Managing command dependencies

A combination of changes we are currently working on – putting all commands into external packages as well as making the WP-CLIWP-CLI WP-CLI is the Command Line Interface for WordPress, used to do administrative and development tasks in a programmatic way. The project page is bootstrapping process more flexible – made it obvious that we need to deal with command dependencies in one way or another. As an example, the scaffold package command depends on the scaffold command to be already registered. Both are provided through external packages, though. If they are loaded in the wrong order, adding the scaffold package command will not work as expected.

Therefore, the current nightly includes a new mechanism for dealing with these command dependencies. This is achieved through a pair of new hooksHooks In WordPress theme and development, hooks are functions that can be applied to an action or a Filter in WordPress. Actions are functions performed when a certain event occurs in WordPress. Filters allow you to modify certain functions. Arguments used to hook both filters and actions look the same.:

Before adding a command – check requirements


The main purpose of this hook is to allow you to check runtime requirements at the moment the command would be added.

The callback you provide will have a WP_CLI\Dispatcher\CommandAddition object be provided as the first argument. This object has a method abort( $reason ) that you can use to prevent the command from being added. The reason that you provide is not yet being used, but the plan is to display this reason in the help screen so that users have feedback about why certain commands are unavailable.

Usage example:

WP_CLI::add_hook( 'before_add_command:db', function ( $addition ) {
    if ( ! $this->database_is_available() ) {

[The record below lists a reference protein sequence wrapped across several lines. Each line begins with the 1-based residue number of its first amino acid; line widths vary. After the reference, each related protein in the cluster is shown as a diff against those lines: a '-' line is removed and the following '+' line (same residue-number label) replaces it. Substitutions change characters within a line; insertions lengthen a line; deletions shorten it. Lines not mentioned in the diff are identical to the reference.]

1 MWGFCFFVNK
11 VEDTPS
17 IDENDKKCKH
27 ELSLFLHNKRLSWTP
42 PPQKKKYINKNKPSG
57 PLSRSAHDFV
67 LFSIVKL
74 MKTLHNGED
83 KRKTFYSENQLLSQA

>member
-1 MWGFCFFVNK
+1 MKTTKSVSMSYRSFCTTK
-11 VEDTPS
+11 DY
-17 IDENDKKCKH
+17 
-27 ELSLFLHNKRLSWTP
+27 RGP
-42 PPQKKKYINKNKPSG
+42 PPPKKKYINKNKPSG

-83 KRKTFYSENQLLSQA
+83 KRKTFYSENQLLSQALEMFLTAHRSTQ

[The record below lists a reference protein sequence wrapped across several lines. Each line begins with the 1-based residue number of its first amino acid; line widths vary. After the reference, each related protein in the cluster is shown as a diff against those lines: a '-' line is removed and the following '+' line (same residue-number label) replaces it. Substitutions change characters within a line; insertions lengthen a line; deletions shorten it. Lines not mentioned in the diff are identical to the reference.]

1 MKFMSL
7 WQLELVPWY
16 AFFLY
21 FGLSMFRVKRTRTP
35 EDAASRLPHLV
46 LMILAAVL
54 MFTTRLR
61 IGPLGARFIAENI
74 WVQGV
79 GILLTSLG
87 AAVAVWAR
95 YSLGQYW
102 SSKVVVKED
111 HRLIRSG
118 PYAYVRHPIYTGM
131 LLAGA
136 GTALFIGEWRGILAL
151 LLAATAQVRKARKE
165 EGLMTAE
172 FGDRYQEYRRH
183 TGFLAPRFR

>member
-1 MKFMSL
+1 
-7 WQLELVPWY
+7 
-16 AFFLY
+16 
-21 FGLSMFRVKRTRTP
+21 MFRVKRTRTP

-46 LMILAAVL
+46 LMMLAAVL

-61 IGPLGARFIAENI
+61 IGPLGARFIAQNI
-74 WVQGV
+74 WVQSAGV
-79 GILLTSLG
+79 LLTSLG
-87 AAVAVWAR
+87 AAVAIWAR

'The db command needs a working connection to the database.'
} );

After adding a command – load dependent commands


This hook is used to have one command depend on a different command being loaded first. The main use case is when you add a new sub-command to a parent command located in a different package. As you cannot simply depend on loading order, you can wrap the addition of this sub-command in the after_add_command:<command>  hook.

Usage example:

WP_CLI::add_hook( 'after_add_command:scaffold', function () {
    WP_CLI::add_command( 'scaffold package', 'WP_CLI\ScaffoldPackageCommand' );
} );

Future considerations

These two hooks allow commands to be built in a more robust way and open up new possibilities for the future.

One of the goals we currently discuss is to have the help screen display unavailable commands together with the reason why the command has been disabled. This provides valuable feedback to the user and might even point to the next action for resolving the issue.

Also, getting rid of some of the run-time errors that let WP-CLI fail without even showing a help screen can potentially be defused through these hooks as well. A simple requirements check before adding a command can then display a warning, and avoid adding the command that would throw an error.